Yoghurts….How much can I have?

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This topic contains 17 replies, has 7 voices, and was last updated by  johnny22 7 years, 7 months ago.

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  • #63800

    chrisuk
    Member
    Topics: 17
    Replies: 9

    Morning everyone

    Regarding Pro-biotic yoghurt I assume I can have this during stage one?, if so how much should I limit myself to?

    I’m on my 2nd day of detox.

    Drinking lots of water and green teas, for dinner last night I had a mixed fish dish similar to the recipes on the site.

    cheers

    #63808

    BenjiRixon
    Member
    Topics: 8
    Replies: 54

    i do half a large pot of it a day as im also taking threelac for probiotics but once ive run out of them ill be having 1 large (1 litre) pot a day. dont think theres such a thing as too much probiotics?? but dunno?

    wouldnt go more than one large pot split over the day as your body probably cant use all the probiotics and it might give you bad guts.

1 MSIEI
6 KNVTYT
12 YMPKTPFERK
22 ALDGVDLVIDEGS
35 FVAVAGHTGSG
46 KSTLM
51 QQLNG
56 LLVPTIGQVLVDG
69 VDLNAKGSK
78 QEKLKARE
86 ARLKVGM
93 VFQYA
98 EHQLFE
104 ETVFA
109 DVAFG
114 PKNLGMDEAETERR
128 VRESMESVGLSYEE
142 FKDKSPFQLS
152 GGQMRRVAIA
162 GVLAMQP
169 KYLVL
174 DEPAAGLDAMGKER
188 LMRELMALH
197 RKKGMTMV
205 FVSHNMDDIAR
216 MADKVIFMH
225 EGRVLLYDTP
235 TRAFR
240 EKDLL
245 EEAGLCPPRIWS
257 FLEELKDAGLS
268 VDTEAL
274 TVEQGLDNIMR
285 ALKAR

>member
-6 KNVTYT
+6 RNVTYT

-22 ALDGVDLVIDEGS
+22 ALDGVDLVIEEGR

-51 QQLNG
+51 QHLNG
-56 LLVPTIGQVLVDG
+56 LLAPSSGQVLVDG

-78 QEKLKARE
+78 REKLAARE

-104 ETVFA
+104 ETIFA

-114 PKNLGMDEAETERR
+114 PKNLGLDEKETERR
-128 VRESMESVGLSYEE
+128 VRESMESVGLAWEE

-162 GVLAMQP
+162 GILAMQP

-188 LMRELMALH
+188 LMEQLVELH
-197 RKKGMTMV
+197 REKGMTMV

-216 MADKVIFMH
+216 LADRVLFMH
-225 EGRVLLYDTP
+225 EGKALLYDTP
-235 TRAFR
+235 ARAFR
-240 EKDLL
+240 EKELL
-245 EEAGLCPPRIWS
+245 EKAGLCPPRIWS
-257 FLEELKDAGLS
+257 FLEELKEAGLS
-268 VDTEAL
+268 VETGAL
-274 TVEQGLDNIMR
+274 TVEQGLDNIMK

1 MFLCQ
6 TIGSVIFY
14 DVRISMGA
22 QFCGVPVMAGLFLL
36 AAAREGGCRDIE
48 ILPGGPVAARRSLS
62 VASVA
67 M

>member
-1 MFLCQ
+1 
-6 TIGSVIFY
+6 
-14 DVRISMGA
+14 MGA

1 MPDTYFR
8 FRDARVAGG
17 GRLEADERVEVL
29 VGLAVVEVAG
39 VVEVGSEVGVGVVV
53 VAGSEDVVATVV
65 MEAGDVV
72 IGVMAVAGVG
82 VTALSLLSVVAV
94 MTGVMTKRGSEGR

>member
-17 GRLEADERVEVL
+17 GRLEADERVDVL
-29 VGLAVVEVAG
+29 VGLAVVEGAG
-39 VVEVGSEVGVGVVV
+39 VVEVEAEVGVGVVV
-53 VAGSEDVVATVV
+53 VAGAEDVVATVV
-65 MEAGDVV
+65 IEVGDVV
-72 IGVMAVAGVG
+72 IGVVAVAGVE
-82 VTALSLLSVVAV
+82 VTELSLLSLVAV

hope this helps

    benji

    #63809

    Able900
    Spectator
    Topics: 92
    Replies: 4811

    Hello, Benji.
    Do you make your own ‘probiotic yogurt’? If so, would you mnd sharing your recipe?

    Thanks, Able

    #63812

    BenjiRixon
    Member
    Topics: 8
    Replies: 54

    Able900 wrote: Do you make your own ‘probiotic yogurt’?

    i wish i could lol ! i just buy is Rachels fat free, organic natural probiotic yougurt. The one i buy is about £1.40 for a 500g pot but i usually buy the 1kg pot expensive than others but at least i know whats in it and can trust the brand.

    Benji

    #65326

    phil1
    Member
    Topics: 1
    Replies: 11

    Can anyone explain to me in simple terms why probiotic yoghurt is allowed in stage 1.

    I’m still on stage 1 and would love some yoghurt but the minimum sugar I can find per 100g is 7g, which is way higher than lots of foods on the stage 1 ‘banned’ list (like strawberries etc). Half a medium sized pot would have the sugar of a banana.

    even the lowest sugar versions have an orange stamp for sugar content in our UK supermarkets which means ‘caution’.